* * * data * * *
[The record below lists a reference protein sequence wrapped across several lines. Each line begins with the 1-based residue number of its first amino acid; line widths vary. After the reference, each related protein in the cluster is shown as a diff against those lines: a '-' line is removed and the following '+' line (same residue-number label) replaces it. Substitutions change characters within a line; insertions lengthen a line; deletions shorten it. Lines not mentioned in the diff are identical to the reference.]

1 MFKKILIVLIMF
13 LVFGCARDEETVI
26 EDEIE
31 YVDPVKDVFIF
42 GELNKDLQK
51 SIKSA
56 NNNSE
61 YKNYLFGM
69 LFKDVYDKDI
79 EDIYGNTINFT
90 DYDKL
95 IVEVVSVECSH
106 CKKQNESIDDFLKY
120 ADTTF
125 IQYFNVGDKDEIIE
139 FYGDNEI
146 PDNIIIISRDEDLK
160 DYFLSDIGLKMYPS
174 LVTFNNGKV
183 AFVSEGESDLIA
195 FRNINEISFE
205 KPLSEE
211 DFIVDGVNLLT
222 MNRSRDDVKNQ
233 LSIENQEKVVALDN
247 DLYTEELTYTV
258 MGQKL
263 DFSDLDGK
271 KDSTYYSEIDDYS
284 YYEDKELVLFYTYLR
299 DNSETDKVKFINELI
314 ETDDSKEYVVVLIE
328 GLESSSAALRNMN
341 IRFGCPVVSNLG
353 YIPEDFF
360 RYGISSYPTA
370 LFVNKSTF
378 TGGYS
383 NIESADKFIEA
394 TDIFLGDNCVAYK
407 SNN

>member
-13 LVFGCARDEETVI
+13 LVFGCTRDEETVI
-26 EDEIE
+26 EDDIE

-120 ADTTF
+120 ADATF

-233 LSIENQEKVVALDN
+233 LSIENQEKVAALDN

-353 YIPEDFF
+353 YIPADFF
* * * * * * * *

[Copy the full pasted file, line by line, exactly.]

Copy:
[The record below lists a reference protein sequence wrapped across several lines. Each line begins with the 1-based residue number of its first amino acid; line widths vary. After the reference, each related protein in the cluster is shown as a diff against those lines: a '-' line is removed and the following '+' line (same residue-number label) replaces it. Substitutions change characters within a line; insertions lengthen a line; deletions shorten it. Lines not mentioned in the diff are identical to the reference.]

1 MFKKILIVLIMF
13 LVFGCARDEETVI
26 EDEIE
31 YVDPVKDVFIF
42 GELNKDLQK
51 SIKSA
56 NNNSE
61 YKNYLFGM
69 LFKDVYDKDI
79 EDIYGNTINFT
90 DYDKL
95 IVEVVSVECSH
106 CKKQNESIDDFLKY
120 ADTTF
125 IQYFNVGDKDEIIE
139 FYGDNEI
146 PDNIIIISRDEDLK
160 DYFLSDIGLKMYPS
174 LVTFNNGKV
183 AFVSEGESDLIA
195 FRNINEISFE
205 KPLSEE
211 DFIVDGVNLLT
222 MNRSRDDVKNQ
233 LSIENQEKVVALDN
247 DLYTEELTYTV
258 MGQKL
263 DFSDLDGK
271 KDSTYYSEIDDYS
284 YYEDKELVLFYTYLR
299 DNSETDKVKFINELI
314 ETDDSKEYVVVLIE
328 GLESSSAALRNMN
341 IRFGCPVVSNLG
353 YIPEDFF
360 RYGISSYPTA
370 LFVNKSTF
378 TGGYS
383 NIESADKFIEA
394 TDIFLGDNCVAYK
407 SNN

>member
-13 LVFGCARDEETVI
+13 LVFGCTRDEETVI
-26 EDEIE
+26 EDDIE

-120 ADTTF
+120 ADATF

-233 LSIENQEKVVALDN
+233 LSIENQEKVAALDN

-353 YIPEDFF
+353 YIPADFF